Velocity Broadband[edit]

Announced on July 22nd, 2015, the city has created a municipal ISP to provide gigabit speeds over a fiber network. The city has said that business customers in Executive Parkway locations will be able to take service in September 2015 with expansion to the downtown and 91 corridor planned in 2016.


The Hudson Acme, after hours

Commercial and industrial[edit]

Hudson was once home to General Motors Euclid Division, Terex. Today, the headquarters of Jo-Ann Stores are located in the former Terex plant.

Other notable businesses located in Hudson:

  • MGA Entertainment's brand Little Tikes. On September 11, 2006, it was announced that the brand would be sold by Newell Rubbermaid.[16]
  • The Flood Company, sold to AkzoNobel, Moved to Strongsville, Ohio in October 2008. Operations combined with AkzoNobel US HQ formally known as ICI Paint.[17]
  • Allstate
  • Jo-Ann Fabric and Craft Stores (also known as Jo-Ann Fabrics) is headquartered in Hudson. Jo-Ann operates 751 stores in 48 states, plus its Web site, Its three distribution centers are located in Hudson, Ohio; Visalia, California; and Opelika, Alabama.[18]
  • Windstream Communications, Inc. (previously Alltel, Western Reserve Telephone Company, Mid-Continent Telephone Company) - The northeast Ohio corporate office relocated out of Hudson and all that remains is a small datacenter and service garage.
  • LeafFilter Gutter Protection, (also known as LeafFilter North, Inc.) is headquartered in Hudson. LeafFilter operates 22 locations across the United States. A recipient of the Inc 5000 and Weatherhead 100, LeafFilter is one of Northeast Ohio's largest businesses.[19]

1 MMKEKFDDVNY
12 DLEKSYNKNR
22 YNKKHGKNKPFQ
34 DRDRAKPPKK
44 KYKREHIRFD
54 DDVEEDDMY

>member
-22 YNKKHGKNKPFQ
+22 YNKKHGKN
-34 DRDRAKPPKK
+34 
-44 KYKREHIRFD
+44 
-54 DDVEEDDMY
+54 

The "First and Main" shopping district

Most of Hudson's retail outlets are located in concentrated areas. Most notable are the two downtown blocks of historic buildings located on North Main Street. The original center of business in Hudson, the stores and offices located "downtown" still stand today in continued commercial use.

In 1962, the first part of the Hudson Plaza shopping center opened on West Streetsboro Street. It has always been anchored by the Acme grocery store, which moved there from its former location on North Main Street. Expansions of the plaza continued through the 1990s. A unique McDonald's restaurant, resembling a house, opened in 1985. The original building, housing Acme, was extensively renovated in 2000.

Most of the remaining retail is located along Darrow Road, about one mile (1.6 km) south of the center of town. These are additional small retail plazas and freestanding buildings.